Steatosis, the excessive accumulation of fat in the liver, is one of the most common diseases in developed societies, affecting almost 30% of the adult population. The disease is sometimes caused by obesity, diabetes, or excessive alcohol intake. The consequences can be serious: fatty liver can trigger cirrhosis and hepatic failure, contributes to the development of diabetes, and can lead to liver cancer. There are currently few treatment options for this disease.
Steatosis begins with an excessive accumulation in the liver of triglycerides, which stimulates an inflammatory response. Inflammation in many diseases involves contributions from p38 gamma and p38 delta, and the CNIC team discovered that the livers of obese patients express higher than normal levels of these proteins.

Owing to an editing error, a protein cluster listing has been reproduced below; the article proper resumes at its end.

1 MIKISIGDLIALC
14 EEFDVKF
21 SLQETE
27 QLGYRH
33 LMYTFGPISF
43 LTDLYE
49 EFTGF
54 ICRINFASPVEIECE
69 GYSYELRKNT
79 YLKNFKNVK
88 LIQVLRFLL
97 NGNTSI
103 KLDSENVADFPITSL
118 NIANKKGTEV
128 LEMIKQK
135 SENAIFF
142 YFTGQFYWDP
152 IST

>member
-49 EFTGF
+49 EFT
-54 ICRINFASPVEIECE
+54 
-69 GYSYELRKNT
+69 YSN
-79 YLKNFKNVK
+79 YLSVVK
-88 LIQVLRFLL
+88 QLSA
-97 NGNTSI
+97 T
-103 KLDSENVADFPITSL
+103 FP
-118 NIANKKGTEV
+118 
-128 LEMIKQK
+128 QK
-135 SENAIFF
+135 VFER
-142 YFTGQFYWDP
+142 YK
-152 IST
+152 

Using mice unable to express p38 gamma and p38 delta in neutrophils, a type of inflammatory cell, the research team showed that these two proteins control the migration of neutrophils to the liver. As the authors explain, "the arrival of these cells is necessary for the accumulation of fat in this tissue."
Therefore, inhibition of neutrophil migration in animals lacking p38 gamma and p38 delta would be enough to protect them from the development of fatty liver, thus preventing inflammation, liver damage, and even diabetes linked to obesity.
The only way to test for hepatic neutrophil recruitment in obese individuals is to take a liver biopsy. With the new discovery, it may become possible to prevent neutrophil infiltration by treating patients with specific inhibitors.